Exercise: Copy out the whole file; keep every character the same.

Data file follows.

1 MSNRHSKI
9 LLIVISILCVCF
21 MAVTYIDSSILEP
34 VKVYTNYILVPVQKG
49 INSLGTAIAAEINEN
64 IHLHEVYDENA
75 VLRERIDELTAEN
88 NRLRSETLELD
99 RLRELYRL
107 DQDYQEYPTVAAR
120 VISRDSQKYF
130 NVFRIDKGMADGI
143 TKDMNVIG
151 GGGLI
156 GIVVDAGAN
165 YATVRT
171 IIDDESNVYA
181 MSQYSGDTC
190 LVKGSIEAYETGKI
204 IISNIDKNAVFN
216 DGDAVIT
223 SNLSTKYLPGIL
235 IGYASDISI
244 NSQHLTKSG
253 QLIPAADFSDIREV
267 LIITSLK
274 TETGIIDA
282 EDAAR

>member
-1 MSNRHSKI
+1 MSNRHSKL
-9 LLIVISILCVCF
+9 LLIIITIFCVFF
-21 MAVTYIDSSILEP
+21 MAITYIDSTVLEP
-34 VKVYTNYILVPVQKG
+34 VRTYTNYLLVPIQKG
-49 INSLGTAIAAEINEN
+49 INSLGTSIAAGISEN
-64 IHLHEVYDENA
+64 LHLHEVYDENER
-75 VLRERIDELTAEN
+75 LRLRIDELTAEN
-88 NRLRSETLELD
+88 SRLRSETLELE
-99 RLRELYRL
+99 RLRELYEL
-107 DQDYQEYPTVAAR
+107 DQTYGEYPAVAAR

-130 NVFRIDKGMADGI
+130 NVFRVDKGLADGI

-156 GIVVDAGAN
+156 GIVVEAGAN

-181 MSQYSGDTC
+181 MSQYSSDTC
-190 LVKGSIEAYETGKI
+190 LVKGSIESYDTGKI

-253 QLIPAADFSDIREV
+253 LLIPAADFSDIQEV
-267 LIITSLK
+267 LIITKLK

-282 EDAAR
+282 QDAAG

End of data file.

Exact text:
1 MSNRHSKI
9 LLIVISILCVCF
21 MAVTYIDSSILEP
34 VKVYTNYILVPVQKG
49 INSLGTAIAAEINEN
64 IHLHEVYDENA
75 VLRERIDELTAEN
88 NRLRSETLELD
99 RLRELYRL
107 DQDYQEYPTVAAR
120 VISRDSQKYF
130 NVFRIDKGMADGI
143 TKDMNVIG
151 GGGLI
156 GIVVDAGAN
165 YATVRT
171 IIDDESNVYA
181 MSQYSGDTC
190 LVKGSIEAYETGKI
204 IISNIDKNAVFN
216 DGDAVIT
223 SNLSTKYLPGIL
235 IGYASDISI
244 NSQHLTKSG
253 QLIPAADFSDIREV
267 LIITSLK
274 TETGIIDA
282 EDAAR

>member
-1 MSNRHSKI
+1 MSNRHSKL
-9 LLIVISILCVCF
+9 LLIIITIFCVFF
-21 MAVTYIDSSILEP
+21 MAITYIDSTVLEP
-34 VKVYTNYILVPVQKG
+34 VRTYTNYLLVPIQKG
-49 INSLGTAIAAEINEN
+49 INSLGTSIAAGISEN
-64 IHLHEVYDENA
+64 LHLHEVYDENER
-75 VLRERIDELTAEN
+75 LRLRIDELTAEN
-88 NRLRSETLELD
+88 SRLRSETLELE
-99 RLRELYRL
+99 RLRELYEL
-107 DQDYQEYPTVAAR
+107 DQTYGEYPAVAAR

-130 NVFRIDKGMADGI
+130 NVFRVDKGLADGI

-156 GIVVDAGAN
+156 GIVVEAGAN

-181 MSQYSGDTC
+181 MSQYSSDTC
-190 LVKGSIEAYETGKI
+190 LVKGSIESYDTGKI

-253 QLIPAADFSDIREV
+253 LLIPAADFSDIQEV
-267 LIITSLK
+267 LIITKLK

-282 EDAAR
+282 QDAAG